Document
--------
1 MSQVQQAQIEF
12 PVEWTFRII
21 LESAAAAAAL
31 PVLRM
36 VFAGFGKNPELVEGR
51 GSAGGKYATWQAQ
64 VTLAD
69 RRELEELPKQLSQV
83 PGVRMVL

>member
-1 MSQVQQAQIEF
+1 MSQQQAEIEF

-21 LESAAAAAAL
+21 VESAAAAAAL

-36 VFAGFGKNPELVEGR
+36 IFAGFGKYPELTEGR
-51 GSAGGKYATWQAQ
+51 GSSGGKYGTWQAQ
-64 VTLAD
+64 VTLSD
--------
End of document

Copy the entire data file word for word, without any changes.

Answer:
1 MSQVQQAQIEF
12 PVEWTFRII
21 LESAAAAAAL
31 PVLRM
36 VFAGFGKNPELVEGR
51 GSAGGKYATWQAQ
64 VTLAD
69 RRELEELPKQLSQV
83 PGVRMVL

>member
-1 MSQVQQAQIEF
+1 MSQQQAEIEF

-21 LESAAAAAAL
+21 VESAAAAAAL

-36 VFAGFGKNPELVEGR
+36 IFAGFGKYPELTEGR
-51 GSAGGKYATWQAQ
+51 GSSGGKYGTWQAQ
-64 VTLAD
+64 VTLSD